• The exposure of the campaign dirty tricks and cover-up: It has especially been documented by foreign media, using leaked sources, (Wikileaks); and by US-based investigative media (Project Veritas and others).
  • Bald-faced lies, denials and evasion of truth on the part of both candidates.
  • The uncovering of vast troves of documented evidence proving the culpability of both candidates and exposing the mentality and massive deception practiced by the organizations around them. In Watergate, it was audio tapes. In 2016 it is emails, uncovered both by the FBI and by hackers.

Here is a huge difference:

The American media relentlessly pursued the cover-up in 1972 and beyond. Reporters and editors won Pulitzers. They were heroes. Now they are relatively silent or seemingly providing air cover for the president and the candidate in question.

Other differences:

  • In 1972 the president was Republican, while the media was liberal. In 2016 The current president and candidate are both Democrats while the media is even more liberal.
  • The FBI has done many investigations on the 2016 candidate (and a number are still ongoing). Despite FBI Director James Comey’s vacillation, large numbers of agents reportedly are insisting on the rule of law and are revolting against the reluctance of their superiors to recommend prosecution.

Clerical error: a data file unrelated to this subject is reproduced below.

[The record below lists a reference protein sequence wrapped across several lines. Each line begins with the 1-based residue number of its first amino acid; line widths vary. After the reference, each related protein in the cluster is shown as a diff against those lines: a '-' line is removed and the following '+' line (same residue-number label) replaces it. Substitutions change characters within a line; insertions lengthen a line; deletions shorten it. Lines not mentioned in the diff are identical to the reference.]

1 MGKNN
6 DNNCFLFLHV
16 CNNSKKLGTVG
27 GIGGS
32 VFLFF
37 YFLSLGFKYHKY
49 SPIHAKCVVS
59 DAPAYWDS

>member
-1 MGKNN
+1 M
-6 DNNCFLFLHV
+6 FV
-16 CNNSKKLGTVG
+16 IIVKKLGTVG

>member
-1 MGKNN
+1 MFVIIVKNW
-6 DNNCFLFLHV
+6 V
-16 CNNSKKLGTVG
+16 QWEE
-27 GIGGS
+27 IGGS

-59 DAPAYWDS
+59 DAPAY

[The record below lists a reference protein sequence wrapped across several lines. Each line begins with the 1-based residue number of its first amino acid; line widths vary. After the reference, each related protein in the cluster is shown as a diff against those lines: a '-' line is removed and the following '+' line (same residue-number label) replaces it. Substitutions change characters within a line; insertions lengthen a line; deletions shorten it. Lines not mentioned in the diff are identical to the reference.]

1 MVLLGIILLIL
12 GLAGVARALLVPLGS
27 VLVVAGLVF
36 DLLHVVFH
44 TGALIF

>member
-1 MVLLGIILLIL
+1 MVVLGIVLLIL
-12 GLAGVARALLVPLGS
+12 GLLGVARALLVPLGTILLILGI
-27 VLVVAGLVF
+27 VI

• In 2016 the Attorney General and the Department of Justice appear transparently involved in the political agenda of the Obama administration.  The Attorney General, Loretta Lynch, admitted to meeting secretly with the candidate’s husband during the investigation, and reportedly has put enormous pressure on the FBI to limit or curtail its investigations during the election cycle. In contrast, during Watergate, the Attorney General (Elliot L. Richardson) and Deputy Attorney General (William D. Ruckelshaus) both resigned, stating that this country must “continue to be a government of laws and not of men” when Nixon fired the Special Prosecutor Archibald Cox as the investigation turned against him.
  • The Congressional Watergate committee functioned in a very bipartisan (many called it “patriotic”) way. Arguably the most relentless prosecutor was Sen. Howard Baker, R-Tenn., who was investigating a president from his own party. The 2015-2016 Congressional hearings investigating mishandling classified information has been particularly obstructed by committee members loyal to the president’s (and candidate’s) party.

One last important difference:

The Watergate scandal was not revealed to the public until after the election. This one was made public just before the election — to great cries of anguish and “foul play” by the Democrats and the media.

Will this last difference spare the country similar turmoil this time?

That is up to the American people, as they vote.